"It's the one of the the conditions we're looking at," he said. "We would need [a site] to be in light for Artemis III throughout the duration of the mission, between six and seven days long. We need that stretch of sunlight."
The analysis team weighed other landing criteria with specific Artemis III science objectives, including the goal to land close enough to a permanently shadowed area to allow the crew to conduct a moonwalk while limiting any disturbances to the area when landing. This will allow astronauts to collect samples and conduct scientific analysis in an uncompromised area, yielding important information about the depth, distribution and composition of water ice confirmed to be at the moon's south pole.
"It's a long way away from the Apollo sites," said Sarah Noble, Artemis lunar science lead for NASA's planetary science division. "You think about Apollo, all six Apollo landing sites were in sort of the central part of the near side [of the moon]. Now we're going someplace completely different with ancient geologic terrain."
"Some of the coldest places in the solar system exist there and those cold traps are places where we believe that water and other volatiles get trapped. It is so cold there that molecules bouncing around the moon bounce into one of these cold traps and can't get back out again," said Noble. 'So we are very excited, not only [for water] as a resource, but also from a science perspective to understand what is present in the in these places."
The Artemis III regions include the rim of Amundsen crater; the northeastern and western rims of Nobile crater; the Leibnitz Beta plateau; the rim of Faustini crater; an elevated region between Shackleton crater and Slater crater; the Malapert Massif; two locations along a high standing ridge that connects Shackleton and the de Gerlache craters; the rim of Haworth crater; two locations along the rim of de Gerlache crater, itself; and a massif between the de Gerlache crater and the Kocher craters.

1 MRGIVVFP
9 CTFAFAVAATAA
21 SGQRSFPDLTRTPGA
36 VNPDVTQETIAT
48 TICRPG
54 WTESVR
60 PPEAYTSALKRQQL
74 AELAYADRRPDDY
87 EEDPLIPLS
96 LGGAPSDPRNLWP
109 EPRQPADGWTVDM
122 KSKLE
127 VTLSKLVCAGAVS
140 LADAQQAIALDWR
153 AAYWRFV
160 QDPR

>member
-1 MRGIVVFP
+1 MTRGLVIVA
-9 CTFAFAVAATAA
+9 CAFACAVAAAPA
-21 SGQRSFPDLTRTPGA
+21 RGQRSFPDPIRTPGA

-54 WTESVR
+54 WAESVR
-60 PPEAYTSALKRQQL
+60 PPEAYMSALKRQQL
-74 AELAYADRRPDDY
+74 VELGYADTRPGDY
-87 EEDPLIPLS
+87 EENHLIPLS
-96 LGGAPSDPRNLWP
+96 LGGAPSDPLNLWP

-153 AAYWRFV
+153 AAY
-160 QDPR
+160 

NASA plans to discuss the 13 regions with the broader science and engineering communities to solicit more input about the merits of each area. The feedback from these meetings and workshops will inform specific site selections in the future, and NASA may identify additional regions for consideration. The agency will also continue to work with SpaceX to confirm Starship's landing capabilities and assess the options accordingly.
NASA plans to select sites within the desired regions after identifying the Artemis III mission's target launch dates, which will then dictate transfer trajectories and the conditions on the lunar surface.
A rendering of 13 candidate landing regions for NASA's Artemis III moon mission. Each region is approximately 9.3 by 9.3 miles (15 by 15 kilometers). A landing site is a location within those regions with an approximate 328-foot (100-meter) radius. (NASA)
The south pole region of the moon as seen by NASA's Clementine spacecraft. (NASA)
llustration of SpaceX's Starship human landing system (HLS) that will carry the next two NASA astronauts to the surface of the moon under the Artemis program. (SpaceX)